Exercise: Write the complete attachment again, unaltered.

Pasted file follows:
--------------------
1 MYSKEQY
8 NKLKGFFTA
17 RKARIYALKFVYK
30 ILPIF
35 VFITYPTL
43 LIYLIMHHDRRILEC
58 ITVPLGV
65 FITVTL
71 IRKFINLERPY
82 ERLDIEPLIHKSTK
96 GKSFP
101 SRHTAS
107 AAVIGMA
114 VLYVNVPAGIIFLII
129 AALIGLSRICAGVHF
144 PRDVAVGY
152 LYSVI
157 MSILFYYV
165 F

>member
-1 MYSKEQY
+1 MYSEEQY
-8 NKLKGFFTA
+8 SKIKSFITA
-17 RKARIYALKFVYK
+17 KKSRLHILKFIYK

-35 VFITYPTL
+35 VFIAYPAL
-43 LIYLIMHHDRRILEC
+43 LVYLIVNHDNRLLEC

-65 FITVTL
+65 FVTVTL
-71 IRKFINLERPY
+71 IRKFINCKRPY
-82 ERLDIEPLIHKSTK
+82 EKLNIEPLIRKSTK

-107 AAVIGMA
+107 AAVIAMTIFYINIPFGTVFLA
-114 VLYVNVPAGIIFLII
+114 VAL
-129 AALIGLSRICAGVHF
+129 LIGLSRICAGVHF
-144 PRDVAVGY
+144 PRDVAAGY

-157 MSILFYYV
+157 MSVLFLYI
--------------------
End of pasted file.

1 MYSKEQY
8 NKLKGFFTA
17 RKARIYALKFVYK
30 ILPIF
35 VFITYPTL
43 LIYLIMHHDRRILEC
58 ITVPLGV
65 FITVTL
71 IRKFINLERPY
82 ERLDIEPLIHKSTK
96 GKSFP
101 SRHTAS
107 AAVIGMA
114 VLYVNVPAGIIFLII
129 AALIGLSRICAGVHF
144 PRDVAVGY
152 LYSVI
157 MSILFYYV
165 F

>member
-1 MYSKEQY
+1 MYSEEQY
-8 NKLKGFFTA
+8 SKIKSFITA
-17 RKARIYALKFVYK
+17 KKSRLHILKFIYK

-35 VFITYPTL
+35 VFIAYPAL
-43 LIYLIMHHDRRILEC
+43 LVYLIVNHDNRLLEC

-65 FITVTL
+65 FVTVTL
-71 IRKFINLERPY
+71 IRKFINCKRPY
-82 ERLDIEPLIHKSTK
+82 EKLNIEPLIRKSTK

-107 AAVIGMA
+107 AAVIAMTIFYINIPFGTVFLA
-114 VLYVNVPAGIIFLII
+114 VAL
-129 AALIGLSRICAGVHF
+129 LIGLSRICAGVHF
-144 PRDVAVGY
+144 PRDVAAGY

-157 MSILFYYV
+157 MSVLFLYI